Among African Americans, chronic liver disease is a leading cause of death. African American men are 70% more likely to have liver and IBD cancer than white men and African American women are 1.4 times more likely to die from this than white women. The cause is not always known, some cases can be initiated by conditions such as chronic alcoholism, obesity, and exposure to Hepatitis B and C viruses (African Americans were twice as likely to develop Hepatitis B, in 2011, than the White population and had the highest rate of Hep B than any other ethnic group.)

African Americans are twice as likely to be diagnosed with diabetes as whites, and African American Adults are 70% more likely to be diagnosed with diabetes by a physician than whites. They are also more likely to suffer complications from diabetes, such as end-stage renal failure and amputations. Although African Americans have the same or lower rate of high cholesterol as their non-Hispanic white counterparts, they are also more likely to have high blood pressure.

In fact, African Americans are 40% more likely to have High Blood pressure and are 30% more likely to die from it than whites.

HIV/AIDS is extremely disproportionate in the African American Community. Men have 7.8 times the AIDS rate as white males, and women had 23 times the AIDS rate as white females.African American children are twice as likely to be born with HIV as opposed to white children. And both men and women are more likely to die from AIDS/HIV related complications than whites.

There is also a disparity in immunizations and flu vaccines for African Americans over the age of 65, as compared to whites. However, African American children age 19-35 months has comparable vaccination rates compared to white children.

African Americans have 2.3 times the infant mortality rate as whites. They are almost four times as likely to die as infants due to complications related to low birth weight as compared to white infants. Death from SIDS was 2 times higher from African American  infants in 2009 and were 2.3 times more likely to not begin prenatal care until the third trimester.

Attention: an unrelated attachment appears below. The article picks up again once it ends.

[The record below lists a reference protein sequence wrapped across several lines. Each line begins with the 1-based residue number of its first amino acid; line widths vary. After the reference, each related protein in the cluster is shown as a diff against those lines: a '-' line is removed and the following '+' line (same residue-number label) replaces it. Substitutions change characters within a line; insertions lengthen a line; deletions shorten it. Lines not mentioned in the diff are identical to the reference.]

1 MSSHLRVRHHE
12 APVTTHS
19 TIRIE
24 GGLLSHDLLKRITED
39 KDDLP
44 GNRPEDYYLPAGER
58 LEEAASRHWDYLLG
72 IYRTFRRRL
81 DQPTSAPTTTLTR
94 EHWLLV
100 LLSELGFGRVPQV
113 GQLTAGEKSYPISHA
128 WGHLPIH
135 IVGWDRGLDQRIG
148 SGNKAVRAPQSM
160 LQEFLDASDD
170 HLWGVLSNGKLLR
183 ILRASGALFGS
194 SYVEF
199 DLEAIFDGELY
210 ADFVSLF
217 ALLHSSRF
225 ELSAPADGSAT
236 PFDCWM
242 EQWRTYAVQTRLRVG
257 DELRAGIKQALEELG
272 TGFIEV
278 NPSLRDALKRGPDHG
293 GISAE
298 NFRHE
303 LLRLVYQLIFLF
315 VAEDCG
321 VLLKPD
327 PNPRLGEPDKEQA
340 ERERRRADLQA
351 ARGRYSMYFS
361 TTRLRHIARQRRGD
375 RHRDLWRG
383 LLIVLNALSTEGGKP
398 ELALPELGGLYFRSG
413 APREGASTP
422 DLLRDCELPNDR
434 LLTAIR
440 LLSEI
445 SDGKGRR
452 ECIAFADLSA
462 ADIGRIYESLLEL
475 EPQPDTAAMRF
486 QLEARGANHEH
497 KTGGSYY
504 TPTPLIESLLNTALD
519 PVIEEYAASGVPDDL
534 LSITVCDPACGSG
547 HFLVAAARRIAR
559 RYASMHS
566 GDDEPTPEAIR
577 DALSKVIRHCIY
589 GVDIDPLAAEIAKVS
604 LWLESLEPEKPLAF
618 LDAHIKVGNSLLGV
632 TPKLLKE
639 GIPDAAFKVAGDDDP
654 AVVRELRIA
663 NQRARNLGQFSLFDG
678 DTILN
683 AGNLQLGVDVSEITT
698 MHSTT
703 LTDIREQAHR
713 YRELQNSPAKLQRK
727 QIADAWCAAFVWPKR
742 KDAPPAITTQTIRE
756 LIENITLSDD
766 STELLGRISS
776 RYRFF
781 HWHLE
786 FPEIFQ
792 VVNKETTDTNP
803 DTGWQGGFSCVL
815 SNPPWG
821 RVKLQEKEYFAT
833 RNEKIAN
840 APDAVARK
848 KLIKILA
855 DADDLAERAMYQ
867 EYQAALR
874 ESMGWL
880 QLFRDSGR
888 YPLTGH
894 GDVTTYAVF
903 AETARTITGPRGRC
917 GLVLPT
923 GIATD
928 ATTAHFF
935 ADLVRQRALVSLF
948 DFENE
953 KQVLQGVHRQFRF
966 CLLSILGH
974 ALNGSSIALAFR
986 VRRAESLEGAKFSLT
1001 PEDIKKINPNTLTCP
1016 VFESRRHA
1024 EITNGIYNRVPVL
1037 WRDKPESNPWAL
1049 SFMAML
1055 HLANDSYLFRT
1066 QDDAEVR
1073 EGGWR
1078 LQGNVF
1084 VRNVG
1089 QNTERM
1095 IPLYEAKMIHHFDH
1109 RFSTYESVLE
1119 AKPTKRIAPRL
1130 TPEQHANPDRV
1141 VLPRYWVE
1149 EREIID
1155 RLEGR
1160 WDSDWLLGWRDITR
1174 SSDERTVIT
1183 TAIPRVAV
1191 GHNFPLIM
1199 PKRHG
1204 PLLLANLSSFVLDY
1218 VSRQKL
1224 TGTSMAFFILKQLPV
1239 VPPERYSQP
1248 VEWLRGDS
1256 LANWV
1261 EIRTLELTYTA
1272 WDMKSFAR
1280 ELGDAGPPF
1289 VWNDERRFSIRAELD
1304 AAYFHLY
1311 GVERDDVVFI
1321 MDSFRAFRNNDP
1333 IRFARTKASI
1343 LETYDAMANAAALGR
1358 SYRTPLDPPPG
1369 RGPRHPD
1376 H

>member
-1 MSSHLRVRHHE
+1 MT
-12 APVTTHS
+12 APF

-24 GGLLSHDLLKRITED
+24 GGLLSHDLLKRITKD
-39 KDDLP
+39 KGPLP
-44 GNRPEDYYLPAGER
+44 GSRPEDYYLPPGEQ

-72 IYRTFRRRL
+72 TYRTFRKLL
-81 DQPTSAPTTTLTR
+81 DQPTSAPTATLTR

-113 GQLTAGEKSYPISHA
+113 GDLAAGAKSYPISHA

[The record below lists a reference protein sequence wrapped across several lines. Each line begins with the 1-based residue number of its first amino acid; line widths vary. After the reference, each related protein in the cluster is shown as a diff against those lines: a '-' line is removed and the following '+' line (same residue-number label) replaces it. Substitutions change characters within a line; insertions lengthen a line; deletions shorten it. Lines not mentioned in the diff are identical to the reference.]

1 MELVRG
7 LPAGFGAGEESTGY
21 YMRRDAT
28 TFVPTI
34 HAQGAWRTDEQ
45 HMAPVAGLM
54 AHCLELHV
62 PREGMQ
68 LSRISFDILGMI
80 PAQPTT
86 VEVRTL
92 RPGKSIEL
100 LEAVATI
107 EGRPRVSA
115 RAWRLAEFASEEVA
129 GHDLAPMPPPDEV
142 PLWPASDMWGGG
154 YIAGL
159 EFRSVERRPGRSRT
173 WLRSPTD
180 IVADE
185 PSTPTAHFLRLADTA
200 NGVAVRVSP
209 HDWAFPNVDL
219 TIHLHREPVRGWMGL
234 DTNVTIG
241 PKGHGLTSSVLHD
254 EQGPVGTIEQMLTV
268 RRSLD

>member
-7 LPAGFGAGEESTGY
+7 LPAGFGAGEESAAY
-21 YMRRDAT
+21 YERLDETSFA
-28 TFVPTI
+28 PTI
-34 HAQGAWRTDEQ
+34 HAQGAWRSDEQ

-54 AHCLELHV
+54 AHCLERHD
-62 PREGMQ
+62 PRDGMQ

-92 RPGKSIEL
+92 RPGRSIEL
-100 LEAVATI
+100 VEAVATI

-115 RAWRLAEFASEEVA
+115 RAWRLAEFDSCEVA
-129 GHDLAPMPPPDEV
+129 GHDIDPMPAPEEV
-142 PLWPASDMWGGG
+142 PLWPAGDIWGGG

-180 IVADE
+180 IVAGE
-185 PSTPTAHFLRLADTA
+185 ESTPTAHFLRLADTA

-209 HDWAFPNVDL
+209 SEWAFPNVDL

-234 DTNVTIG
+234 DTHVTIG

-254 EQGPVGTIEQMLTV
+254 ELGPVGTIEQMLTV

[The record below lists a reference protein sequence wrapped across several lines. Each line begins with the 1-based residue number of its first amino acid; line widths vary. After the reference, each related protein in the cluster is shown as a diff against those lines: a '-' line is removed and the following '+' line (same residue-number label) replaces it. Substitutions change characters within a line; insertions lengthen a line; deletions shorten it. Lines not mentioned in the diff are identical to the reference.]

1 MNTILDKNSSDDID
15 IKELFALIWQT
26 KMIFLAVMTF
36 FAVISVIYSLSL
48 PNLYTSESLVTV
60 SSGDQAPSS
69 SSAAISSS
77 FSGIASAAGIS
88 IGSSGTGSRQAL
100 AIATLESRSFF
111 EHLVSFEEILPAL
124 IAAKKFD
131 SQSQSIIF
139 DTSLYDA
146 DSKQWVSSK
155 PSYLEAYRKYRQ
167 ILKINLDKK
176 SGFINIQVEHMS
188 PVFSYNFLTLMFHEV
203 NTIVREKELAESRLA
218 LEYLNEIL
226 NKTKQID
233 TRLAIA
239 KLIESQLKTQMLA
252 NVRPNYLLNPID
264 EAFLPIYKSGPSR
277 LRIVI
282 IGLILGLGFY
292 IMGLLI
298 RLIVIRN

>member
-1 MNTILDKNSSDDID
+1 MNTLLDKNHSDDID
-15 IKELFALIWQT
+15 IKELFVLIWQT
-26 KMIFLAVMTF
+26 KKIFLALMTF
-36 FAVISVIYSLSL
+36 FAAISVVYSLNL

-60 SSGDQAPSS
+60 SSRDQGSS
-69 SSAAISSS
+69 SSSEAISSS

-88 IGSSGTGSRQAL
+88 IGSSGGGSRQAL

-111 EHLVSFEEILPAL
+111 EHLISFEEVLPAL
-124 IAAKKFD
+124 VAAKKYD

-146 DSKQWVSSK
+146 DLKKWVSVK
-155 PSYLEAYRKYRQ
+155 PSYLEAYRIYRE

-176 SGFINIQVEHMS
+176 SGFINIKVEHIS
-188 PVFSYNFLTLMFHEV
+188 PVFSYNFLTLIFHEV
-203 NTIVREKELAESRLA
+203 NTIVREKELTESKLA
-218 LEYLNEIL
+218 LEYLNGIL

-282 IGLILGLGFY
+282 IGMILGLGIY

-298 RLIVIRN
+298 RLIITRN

African Americans are also more likely to suffer from mental disorders. African Americans are 20% more likely to report having serious psychological distress than whites. However, whites are twice as likely to receive a prescription for anti-depressants. And suicide rates for African Americans is actually 60% lower than whites.

African American women have the highest rates of being overweight or obese compared to other groups in the U.S. About four out of five African American women are overweight or obese. In 2011, African Americans were 1.5 times as likely to be obese as whites.

African Americans make up the largest group of minorities in need of an organ transplant.The number of organ transplants performed on African Americans in 2012 was only 14% of the number of African Americans currently waiting for a transplant. The number of transplants performed on White Americans was 27% of the number currently waiting.While 29% of the total candidates currently waiting for transplants are Black American, they comprised 14% of organ donors in 2012. Although the total number of white Americans on organ transplant waiting lists is about 1.5 times greater than that of Black Americans, the number of candidates waiting for a kidney transplant is almost the same between Blacks and Whites.Black Americans have higher rates of diabetes and high blood pressure than White Americans. These conditions are known to put the patient at risk for organ failures.

African American adults are twice as likely to have a stroke as their white adult counterparts. Further, black men are 60% more likely to die from a stroke than their White adult counterparts.

With all of these health disparities that still exist between whites and minorities, it is extremely important to spread awareness about the diseases, what can cause them, and what can prevent them. This is a battle the Health and Human Services and the Center for Disease Control and Prevention have been fighting for 30 years. This is a battle they will continue to fight, and we should all continue to fight, until all heath is equal, despite race or ethnicity. Knowledge is power, and in this case knowledge is life. If you have not already, please take some time out and visit your primary care physician for a yearly check up, make healthy food choices, stay active, limit alcohol and stay tobacco and drug free!

Lethal Injection Drugs are Running Out


The primary method used by state and federal correctional facilities when executing criminals sentenced to death is lethal injection. Lethal injection gained popularity because it was thought to be the most humane and painless method of putting a criminal to death. During this process, the prisoner is injected with a lethal does of the lethal injection drug(s). States in the past have used single drugs, or cocktails of two or three drugs to make the lethal concoction.These drugs normally act to paralyze the prisoner, put the prisoner to sleep and then stop their heart.